Professor Fiona Ross has designed revolutionary fonts that have been used to communicate to millions of people across India and throughout the world. She now lectures at the University of Reading, and often calls on former Reading students to work with her on major international projects.
Falling in love with Indian literature
Fiona joined the Department of Typography & Graphic Communication with 17 years of experience in the typographic industry. After graduating with a degree in German, Fiona's fascination with language and literature led her to study the ancient language of Sanskrit, from which many contemporary Indian languages are derived. It was through her Sanskrit studies that she fell in love with Indian literature.
“I found that the literature and scripts of India were always so beautiful but poorly represented in type. I never really felt their publications did justice to the literature.”
Rising through the ranks at Linotype
In the late seventies Fiona began working as a Research Assistant for Linotype Limited, the British arm of the company that had created the original Linotype machine and its many successors.
During her time at Linotype, Fiona progressed through the ranks, taking over the management of the Letter Drawing Office and liaising with newspaper companies and offices in South and South-East Asia and the Middle East.
"I was incredibly fond of my time at Linotype. I liked the ethos that the designs produced were always underpinned by proper, extensive research.”
Revolutionising Bengali-script typeface design
Working with Indian markets led Fiona to embark on her later works with Indian scripts. The first script she worked on as a designer was Bengali.
Fiona worked alongside fellow type designer Tim Holloway to design a typeface for Anandabazar Patrika, a popular Bengali newspaper with a daily circulation of over 1 million readers today.
"At the time we found that the initial font designs were poor, hampered by hot-metal technology. In comparison to Latin, there was still a real lack of sufficient high-quality fonts available. We collaborated on creating a new typeface for the newspaper."
This revolutionary typeface design would not only go on to define Anandabazar Patrika’s tone of voice, but was also adopted as the seemingly ubiquitous Bengali-script typeface in India and Bangladesh. It is even used to portray information on airport signage in Kolkata.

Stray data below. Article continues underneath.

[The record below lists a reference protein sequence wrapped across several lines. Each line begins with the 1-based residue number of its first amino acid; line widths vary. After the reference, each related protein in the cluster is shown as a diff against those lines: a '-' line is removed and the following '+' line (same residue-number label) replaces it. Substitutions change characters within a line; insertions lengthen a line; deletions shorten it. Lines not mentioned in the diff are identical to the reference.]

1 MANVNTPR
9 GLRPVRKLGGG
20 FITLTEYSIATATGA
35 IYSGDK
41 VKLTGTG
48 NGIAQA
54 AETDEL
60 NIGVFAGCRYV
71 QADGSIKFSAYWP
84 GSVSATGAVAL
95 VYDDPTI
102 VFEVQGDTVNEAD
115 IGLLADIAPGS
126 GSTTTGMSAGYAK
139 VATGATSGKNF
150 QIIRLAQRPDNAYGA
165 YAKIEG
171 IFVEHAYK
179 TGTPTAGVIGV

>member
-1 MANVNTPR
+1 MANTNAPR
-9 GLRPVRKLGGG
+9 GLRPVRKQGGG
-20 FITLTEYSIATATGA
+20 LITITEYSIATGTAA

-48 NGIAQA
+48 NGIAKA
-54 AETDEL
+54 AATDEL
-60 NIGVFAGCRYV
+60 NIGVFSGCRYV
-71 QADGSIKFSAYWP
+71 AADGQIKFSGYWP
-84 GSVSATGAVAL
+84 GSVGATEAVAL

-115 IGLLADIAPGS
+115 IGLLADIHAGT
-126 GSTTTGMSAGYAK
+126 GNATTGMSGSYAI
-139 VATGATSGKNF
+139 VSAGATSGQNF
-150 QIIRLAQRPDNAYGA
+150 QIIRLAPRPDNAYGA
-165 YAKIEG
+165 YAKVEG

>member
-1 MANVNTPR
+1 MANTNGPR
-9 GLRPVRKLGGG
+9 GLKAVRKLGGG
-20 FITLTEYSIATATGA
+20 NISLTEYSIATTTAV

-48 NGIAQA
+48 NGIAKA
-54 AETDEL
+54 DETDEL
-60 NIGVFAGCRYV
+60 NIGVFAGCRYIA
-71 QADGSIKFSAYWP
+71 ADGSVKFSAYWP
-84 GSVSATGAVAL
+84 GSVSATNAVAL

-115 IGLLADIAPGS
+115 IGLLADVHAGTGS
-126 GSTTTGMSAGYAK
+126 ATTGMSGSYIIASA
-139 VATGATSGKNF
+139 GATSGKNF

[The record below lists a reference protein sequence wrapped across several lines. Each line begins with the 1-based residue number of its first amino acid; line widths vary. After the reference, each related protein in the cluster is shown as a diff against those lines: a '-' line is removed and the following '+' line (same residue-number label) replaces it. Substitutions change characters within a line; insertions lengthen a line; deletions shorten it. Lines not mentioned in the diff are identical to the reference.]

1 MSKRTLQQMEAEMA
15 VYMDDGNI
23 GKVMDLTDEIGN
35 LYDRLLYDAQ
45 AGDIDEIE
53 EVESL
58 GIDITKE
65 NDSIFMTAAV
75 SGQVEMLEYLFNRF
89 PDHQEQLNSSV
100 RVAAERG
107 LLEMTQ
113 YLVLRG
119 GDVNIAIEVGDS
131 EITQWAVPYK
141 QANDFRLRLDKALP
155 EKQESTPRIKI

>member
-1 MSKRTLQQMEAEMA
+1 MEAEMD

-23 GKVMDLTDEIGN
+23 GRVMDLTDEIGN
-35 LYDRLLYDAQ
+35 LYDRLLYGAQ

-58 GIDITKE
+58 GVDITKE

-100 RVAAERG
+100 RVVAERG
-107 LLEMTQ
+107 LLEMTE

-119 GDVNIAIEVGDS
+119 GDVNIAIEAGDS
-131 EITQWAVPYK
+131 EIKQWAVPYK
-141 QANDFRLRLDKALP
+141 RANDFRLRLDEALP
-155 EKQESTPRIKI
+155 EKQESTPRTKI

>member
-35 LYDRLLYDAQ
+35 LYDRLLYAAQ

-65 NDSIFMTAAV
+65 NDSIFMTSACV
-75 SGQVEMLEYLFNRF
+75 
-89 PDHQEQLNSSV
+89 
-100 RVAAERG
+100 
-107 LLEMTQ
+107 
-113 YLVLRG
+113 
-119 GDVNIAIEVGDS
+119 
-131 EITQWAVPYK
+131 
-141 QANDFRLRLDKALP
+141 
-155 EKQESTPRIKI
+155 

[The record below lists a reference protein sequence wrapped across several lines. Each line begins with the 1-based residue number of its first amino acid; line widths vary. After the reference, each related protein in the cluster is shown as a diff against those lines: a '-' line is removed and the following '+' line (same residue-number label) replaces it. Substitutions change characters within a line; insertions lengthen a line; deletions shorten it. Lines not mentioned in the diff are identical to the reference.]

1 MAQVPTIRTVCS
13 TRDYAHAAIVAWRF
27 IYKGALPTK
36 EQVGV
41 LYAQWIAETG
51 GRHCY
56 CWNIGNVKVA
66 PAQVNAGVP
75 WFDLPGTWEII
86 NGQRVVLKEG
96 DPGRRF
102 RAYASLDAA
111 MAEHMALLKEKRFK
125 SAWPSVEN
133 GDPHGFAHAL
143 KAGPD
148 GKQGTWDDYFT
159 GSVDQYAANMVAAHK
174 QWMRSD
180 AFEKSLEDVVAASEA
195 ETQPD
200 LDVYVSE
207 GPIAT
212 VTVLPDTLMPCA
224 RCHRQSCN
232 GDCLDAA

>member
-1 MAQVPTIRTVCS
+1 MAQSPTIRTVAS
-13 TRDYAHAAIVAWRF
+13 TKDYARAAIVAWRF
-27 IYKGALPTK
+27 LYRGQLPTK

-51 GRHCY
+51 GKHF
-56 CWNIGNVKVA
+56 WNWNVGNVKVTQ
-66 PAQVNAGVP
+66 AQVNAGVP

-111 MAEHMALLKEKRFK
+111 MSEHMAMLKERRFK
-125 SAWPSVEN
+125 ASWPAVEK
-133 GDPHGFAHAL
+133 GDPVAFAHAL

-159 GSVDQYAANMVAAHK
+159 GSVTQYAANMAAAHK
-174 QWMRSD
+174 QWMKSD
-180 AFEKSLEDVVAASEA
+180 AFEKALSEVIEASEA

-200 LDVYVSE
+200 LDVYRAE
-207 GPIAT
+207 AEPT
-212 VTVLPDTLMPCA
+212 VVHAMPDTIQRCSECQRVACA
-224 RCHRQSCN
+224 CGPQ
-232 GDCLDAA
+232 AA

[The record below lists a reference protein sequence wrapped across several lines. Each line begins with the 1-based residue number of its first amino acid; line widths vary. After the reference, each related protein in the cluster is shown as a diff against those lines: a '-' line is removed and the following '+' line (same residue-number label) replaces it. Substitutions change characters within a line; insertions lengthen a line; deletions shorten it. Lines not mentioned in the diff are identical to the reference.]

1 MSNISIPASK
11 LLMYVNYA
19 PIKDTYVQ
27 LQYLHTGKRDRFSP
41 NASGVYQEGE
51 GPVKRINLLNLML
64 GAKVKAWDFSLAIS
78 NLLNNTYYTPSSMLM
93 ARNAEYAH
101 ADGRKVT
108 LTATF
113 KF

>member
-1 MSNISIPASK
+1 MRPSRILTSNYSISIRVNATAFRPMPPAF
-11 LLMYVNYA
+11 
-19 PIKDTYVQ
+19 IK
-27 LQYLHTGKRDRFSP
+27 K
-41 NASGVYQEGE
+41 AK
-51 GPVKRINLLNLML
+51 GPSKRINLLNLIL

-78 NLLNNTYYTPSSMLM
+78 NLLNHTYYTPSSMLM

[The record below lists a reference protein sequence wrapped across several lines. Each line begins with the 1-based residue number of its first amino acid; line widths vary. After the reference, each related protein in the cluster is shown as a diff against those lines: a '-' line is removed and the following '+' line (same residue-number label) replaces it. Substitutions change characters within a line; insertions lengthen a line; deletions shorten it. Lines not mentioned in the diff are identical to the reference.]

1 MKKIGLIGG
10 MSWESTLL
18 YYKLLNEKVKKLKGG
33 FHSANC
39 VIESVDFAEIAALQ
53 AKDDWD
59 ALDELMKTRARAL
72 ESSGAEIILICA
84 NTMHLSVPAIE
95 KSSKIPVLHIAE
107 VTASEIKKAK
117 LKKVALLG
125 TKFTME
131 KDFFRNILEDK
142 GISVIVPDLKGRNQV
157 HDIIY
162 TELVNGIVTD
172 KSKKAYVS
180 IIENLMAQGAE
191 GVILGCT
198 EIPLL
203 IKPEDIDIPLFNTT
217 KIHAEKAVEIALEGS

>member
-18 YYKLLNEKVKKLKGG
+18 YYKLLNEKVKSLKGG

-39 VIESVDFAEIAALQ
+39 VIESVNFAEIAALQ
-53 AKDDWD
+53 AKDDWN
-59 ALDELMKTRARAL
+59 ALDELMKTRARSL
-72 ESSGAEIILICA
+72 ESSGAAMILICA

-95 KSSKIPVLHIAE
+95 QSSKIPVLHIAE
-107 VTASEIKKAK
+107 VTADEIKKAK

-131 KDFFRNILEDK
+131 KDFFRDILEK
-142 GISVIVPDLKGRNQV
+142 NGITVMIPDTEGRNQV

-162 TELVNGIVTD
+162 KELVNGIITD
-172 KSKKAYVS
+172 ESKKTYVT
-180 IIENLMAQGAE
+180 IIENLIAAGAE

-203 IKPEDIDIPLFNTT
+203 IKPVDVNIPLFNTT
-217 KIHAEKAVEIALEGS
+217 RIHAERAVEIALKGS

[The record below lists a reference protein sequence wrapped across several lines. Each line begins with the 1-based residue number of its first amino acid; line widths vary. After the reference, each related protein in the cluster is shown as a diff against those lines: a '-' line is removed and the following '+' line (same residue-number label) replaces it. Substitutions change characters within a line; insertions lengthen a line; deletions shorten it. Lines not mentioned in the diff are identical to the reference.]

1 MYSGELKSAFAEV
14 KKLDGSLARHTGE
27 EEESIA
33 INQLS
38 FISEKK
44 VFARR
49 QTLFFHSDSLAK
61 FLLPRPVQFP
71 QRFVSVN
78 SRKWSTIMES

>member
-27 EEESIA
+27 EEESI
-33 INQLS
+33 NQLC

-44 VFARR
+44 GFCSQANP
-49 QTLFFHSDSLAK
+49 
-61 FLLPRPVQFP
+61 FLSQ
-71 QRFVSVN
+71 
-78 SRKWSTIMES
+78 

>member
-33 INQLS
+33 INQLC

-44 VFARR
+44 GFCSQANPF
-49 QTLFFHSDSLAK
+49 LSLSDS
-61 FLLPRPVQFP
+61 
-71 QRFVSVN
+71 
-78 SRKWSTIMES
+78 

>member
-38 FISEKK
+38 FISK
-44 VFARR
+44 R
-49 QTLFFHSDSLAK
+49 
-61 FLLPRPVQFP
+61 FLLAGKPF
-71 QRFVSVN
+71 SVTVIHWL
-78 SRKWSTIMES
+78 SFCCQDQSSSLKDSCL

Several decades later, the publishers of Anandabazar Patrika commissioned Fiona to design a low-contrast font for their forthcoming newspaper Ebela. This newspaper was designed to appeal to the more casual reader on the metro, similar to tabloid newspapers in the UK.
The new font was called Sarkar. Ebela's first edition with the new design was released on 31 August, 2012, on the streets of Kolkata.
Collaborating with Reading graduates
Fiona believes collaboration lies at the heart of all her professional work and often calls on her own former students to feed into her projects.
“One such collaboration was on a project for Microsoft, who were receiving complaints about the user interface fonts for their Indian scripts. For this, John Hudson (of Tiro Typeworks) and I collaborated with a team of former University of Reading students, who had been working in professional practice for at least three years.
"Our creation has been shipped as the default user interface font for Windows in India ever since Windows 8.”
Creating purposeful, beautiful fonts
Throughout her career Fiona has placed importance on fonts having a purpose and being useful to the reader as well as looking aesthetically pleasing.
In 2009, Fiona collaborated with Tim Holloway to create Adobe Devanagari, a font commonly used for marketing and branding purposes across India. She also recently worked with John Hudson on fonts in six Indian scripts for the Murty Classical Library of India.
Fiona's work on non-Latin scripts continues to be used across the world today and she firmly believes her work and research is fed by her teaching and vice-versa.
“Typeface design is incredibly important for visual communication and dissemination of information. There are still insufficient typefaces to meet the needs of many linguistic communities, and my work strives to help facilitate a response to this insufficiency.”